By Staff writer
Child labourers in Iran are being physically and sexually abused by local public officials, as they try to earn small amounts of money working on the streets, according to a video published by state-run media outlet Asr-e Iran.
In the disturbing video, one little girl recounts that she and two of her brothers were selling walnuts on the street, while also doing their homework when Regime officials approached and grabbed the three children.
She : Official Sexually Abuse Child Labourers
Child labourers in Iran are being physically and sexually abused by local public officials, as they try to earn small amounts of money working on the streets, according to a video published by state-run media outlet Asr-e Iran. pic.twitter.com/HPpAjdaMe4
— NCRI-FAC (@iran_policy) February 12, 2019
Back in 2017, Salamat News and Roknar did a report on the sexual assault of female child labourers, which cited Tehran City Council member Elham Fakhari as saying that “sexual abuse is the greatest ailment among young scavenger children”. The reports advised that due to poverty, many children are forced to work, which puts them in dangerous situations and means they’re at greater risk of sexual assault.
While in 2018, ISNA news quoted Reza Ghadimi, the managing director of the Tehran Social Services Organization, as saying that 90% of child labourers in Iran are “molested”. While he backtracked on this and claimed that he did not mean sexual abuse, Shahrvand newspaper said that it had an audio recording of Ghadimi’s initial remarks in which he clearly stated that 90% of child labourers are “sexually abused”.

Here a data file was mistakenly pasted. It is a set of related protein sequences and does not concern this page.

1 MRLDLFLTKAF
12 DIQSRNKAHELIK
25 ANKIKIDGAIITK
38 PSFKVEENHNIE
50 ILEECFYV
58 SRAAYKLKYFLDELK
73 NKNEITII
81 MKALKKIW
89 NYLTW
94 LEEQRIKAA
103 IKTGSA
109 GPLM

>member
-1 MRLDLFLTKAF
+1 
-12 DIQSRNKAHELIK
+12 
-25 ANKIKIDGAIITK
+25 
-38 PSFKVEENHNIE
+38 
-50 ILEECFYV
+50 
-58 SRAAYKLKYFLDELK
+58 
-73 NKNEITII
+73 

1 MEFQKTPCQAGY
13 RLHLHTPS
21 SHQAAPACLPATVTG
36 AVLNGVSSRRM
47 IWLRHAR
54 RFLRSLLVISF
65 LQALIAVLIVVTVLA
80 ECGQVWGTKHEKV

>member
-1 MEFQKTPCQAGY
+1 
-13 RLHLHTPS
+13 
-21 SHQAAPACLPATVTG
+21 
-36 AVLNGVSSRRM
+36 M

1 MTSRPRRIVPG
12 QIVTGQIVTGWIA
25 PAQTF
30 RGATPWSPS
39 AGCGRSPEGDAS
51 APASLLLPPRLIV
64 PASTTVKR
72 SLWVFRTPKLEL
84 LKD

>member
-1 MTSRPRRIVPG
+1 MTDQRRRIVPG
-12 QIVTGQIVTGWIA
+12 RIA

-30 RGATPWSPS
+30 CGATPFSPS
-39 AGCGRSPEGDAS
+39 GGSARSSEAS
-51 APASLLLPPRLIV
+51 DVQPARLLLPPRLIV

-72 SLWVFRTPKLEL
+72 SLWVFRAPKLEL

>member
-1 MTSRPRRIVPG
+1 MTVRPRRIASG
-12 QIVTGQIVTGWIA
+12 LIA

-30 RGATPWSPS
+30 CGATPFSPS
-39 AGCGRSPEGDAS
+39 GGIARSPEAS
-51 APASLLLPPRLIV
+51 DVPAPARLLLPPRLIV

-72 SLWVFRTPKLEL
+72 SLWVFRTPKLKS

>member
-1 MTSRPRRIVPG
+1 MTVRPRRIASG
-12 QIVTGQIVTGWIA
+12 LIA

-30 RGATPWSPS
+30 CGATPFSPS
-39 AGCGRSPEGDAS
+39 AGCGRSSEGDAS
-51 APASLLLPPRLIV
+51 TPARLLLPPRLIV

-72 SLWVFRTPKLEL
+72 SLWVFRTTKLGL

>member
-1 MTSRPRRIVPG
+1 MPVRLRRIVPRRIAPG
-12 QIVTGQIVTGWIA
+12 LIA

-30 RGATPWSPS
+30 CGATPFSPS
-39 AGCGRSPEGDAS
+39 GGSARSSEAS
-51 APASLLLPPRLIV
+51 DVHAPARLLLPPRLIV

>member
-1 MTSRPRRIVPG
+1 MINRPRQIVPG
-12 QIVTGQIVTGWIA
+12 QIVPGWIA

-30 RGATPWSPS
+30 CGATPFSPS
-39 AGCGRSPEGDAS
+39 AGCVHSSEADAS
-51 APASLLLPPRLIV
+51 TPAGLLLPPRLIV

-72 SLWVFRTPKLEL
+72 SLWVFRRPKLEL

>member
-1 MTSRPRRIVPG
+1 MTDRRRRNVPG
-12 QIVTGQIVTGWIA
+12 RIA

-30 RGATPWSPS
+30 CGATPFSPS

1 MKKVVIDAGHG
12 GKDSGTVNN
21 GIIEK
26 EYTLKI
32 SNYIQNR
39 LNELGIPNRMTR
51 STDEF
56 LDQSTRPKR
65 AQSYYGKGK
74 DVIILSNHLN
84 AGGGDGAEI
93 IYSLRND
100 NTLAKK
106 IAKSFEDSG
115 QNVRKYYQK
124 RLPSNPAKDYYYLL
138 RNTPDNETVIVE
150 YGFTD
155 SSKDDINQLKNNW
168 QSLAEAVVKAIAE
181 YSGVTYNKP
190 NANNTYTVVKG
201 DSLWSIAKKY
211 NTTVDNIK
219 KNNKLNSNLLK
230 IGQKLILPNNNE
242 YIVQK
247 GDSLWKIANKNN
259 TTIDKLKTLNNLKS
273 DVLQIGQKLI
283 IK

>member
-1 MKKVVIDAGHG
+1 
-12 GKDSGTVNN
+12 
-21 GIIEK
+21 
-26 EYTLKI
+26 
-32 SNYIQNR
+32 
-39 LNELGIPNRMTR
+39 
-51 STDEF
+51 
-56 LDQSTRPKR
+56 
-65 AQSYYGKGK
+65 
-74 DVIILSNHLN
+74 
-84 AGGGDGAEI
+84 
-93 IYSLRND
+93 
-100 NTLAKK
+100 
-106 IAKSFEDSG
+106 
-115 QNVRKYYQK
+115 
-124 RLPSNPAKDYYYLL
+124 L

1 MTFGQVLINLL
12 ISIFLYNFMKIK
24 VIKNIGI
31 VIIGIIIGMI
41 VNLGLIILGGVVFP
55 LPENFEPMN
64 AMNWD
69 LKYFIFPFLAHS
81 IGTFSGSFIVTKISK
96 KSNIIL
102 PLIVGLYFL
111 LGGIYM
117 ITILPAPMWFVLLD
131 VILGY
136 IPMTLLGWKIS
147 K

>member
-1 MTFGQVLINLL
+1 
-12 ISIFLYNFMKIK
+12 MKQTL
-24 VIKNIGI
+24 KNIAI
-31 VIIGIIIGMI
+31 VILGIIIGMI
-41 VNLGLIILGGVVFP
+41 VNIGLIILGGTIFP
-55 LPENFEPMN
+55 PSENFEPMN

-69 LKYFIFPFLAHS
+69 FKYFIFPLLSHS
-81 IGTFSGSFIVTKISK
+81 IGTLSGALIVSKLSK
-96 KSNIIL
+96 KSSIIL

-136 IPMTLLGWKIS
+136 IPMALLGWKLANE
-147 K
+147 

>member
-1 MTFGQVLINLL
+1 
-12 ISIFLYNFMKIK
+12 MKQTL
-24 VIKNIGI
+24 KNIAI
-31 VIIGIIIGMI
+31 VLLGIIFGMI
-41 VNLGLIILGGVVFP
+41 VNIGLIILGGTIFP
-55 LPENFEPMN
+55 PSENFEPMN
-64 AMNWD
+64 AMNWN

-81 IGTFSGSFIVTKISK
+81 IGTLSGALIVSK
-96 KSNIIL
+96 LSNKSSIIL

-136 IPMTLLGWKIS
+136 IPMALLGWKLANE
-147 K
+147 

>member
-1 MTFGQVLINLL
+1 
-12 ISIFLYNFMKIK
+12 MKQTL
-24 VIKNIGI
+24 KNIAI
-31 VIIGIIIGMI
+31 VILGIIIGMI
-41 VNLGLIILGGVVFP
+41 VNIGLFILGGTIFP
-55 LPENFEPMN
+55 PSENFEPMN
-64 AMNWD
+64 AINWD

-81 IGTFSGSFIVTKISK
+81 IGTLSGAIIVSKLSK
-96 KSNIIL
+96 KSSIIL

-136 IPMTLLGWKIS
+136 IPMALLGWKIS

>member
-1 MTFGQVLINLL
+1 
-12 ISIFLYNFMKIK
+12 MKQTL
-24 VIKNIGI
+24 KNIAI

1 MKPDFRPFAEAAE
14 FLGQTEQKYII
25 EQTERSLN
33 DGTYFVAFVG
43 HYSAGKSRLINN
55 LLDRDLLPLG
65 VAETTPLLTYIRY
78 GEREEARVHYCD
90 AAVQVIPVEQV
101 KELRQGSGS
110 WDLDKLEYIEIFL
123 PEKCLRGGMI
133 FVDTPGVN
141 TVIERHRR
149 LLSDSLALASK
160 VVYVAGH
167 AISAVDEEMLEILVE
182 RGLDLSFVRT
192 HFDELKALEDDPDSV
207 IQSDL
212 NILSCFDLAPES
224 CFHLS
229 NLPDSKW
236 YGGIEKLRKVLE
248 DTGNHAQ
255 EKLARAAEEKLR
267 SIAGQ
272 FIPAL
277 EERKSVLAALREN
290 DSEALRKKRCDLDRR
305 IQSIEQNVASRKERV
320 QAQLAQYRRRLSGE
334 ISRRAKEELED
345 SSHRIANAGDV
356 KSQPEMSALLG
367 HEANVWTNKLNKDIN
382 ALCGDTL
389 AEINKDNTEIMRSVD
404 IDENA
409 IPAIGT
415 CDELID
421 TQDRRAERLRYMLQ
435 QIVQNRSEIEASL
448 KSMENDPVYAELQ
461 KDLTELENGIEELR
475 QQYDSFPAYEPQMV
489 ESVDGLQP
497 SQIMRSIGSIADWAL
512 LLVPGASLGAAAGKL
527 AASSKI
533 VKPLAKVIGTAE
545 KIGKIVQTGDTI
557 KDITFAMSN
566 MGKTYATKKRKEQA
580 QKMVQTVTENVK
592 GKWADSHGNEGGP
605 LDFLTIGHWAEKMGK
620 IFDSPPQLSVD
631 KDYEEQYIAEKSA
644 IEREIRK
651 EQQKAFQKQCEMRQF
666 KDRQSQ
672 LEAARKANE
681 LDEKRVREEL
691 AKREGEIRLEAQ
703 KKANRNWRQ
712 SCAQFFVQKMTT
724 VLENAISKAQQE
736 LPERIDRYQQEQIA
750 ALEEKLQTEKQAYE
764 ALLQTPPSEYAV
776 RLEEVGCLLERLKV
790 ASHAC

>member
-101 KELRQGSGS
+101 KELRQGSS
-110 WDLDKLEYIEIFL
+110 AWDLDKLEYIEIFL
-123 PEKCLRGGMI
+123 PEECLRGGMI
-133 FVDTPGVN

The Iranian child labour problem is a growing crisis, exacerbated by the poverty and deprivation felt by the Iranian people because of government mismanagement and corruption.
It is estimated that some 7 million Iranian children are now working. Although the exact numbers of child labourers are unknown, because they largely work without documentation, the number is increasing, while the average age for child labourers is decreasing. Many are forced to drop out of school and do dangerous jobs, like collecting garbage or hard labour, while lacking any sort of workplace protection laws as they are younger than the official working age of 15.